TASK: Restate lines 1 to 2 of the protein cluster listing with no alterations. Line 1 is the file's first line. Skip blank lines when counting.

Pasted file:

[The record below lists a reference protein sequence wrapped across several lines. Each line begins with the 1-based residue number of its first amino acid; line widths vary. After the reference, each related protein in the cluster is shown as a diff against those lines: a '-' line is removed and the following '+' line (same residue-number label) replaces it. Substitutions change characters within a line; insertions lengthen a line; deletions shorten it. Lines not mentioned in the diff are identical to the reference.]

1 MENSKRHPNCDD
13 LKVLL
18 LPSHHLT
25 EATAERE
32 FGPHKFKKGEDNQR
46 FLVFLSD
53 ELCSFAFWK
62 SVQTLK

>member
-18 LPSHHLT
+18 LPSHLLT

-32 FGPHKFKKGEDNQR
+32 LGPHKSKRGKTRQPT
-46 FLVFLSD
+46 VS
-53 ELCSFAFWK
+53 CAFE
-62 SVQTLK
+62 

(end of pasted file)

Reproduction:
[The record below lists a reference protein sequence wrapped across several lines. Each line begins with the 1-based residue number of its first amino acid; line widths vary. After the reference, each related protein in the cluster is shown as a diff against those lines: a '-' line is removed and the following '+' line (same residue-number label) replaces it. Substitutions change characters within a line; insertions lengthen a line; deletions shorten it. Lines not mentioned in the diff are identical to the reference.]

1 MENSKRHPNCDD